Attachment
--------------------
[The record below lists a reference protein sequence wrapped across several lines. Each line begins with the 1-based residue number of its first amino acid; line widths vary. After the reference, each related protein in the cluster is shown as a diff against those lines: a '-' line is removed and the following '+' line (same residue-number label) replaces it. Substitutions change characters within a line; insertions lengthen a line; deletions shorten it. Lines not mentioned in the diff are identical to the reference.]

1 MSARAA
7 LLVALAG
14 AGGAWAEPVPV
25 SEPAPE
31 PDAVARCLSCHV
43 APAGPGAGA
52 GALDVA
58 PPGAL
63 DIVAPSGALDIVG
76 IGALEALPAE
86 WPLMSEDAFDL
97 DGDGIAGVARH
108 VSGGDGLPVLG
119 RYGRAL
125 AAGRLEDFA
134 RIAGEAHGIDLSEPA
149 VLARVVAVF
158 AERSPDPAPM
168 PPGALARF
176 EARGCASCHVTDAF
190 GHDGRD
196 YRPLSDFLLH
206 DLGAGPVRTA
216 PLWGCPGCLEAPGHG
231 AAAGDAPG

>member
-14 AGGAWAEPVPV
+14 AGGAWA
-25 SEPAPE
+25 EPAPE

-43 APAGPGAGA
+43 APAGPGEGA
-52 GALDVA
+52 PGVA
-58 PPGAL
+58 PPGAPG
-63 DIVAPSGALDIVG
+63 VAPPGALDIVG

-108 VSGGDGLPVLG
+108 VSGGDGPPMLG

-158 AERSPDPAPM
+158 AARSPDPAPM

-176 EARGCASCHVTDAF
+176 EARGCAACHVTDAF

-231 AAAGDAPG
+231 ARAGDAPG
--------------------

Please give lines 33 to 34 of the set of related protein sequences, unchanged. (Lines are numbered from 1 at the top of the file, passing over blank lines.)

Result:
+43 APAGPGEGA
-52 GALDVA